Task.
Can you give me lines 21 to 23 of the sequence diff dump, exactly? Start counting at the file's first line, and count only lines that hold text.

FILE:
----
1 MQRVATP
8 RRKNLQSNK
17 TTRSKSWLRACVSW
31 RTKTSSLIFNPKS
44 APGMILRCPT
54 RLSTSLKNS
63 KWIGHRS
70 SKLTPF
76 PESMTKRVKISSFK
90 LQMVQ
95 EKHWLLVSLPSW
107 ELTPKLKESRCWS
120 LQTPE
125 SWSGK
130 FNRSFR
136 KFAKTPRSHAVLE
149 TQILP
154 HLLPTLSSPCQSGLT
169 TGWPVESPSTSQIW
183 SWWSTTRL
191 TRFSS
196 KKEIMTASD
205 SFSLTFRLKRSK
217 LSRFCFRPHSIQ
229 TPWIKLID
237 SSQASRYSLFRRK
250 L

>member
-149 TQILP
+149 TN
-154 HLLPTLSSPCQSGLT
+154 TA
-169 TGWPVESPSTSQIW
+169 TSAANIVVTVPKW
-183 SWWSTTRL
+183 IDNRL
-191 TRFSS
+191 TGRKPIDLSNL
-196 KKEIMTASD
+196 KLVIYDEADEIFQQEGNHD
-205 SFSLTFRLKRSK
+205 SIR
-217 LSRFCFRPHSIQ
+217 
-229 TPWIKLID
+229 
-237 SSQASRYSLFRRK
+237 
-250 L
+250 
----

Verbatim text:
191 TRFSS
196 KKEIMTASD
205 SFSLTFRLKRSK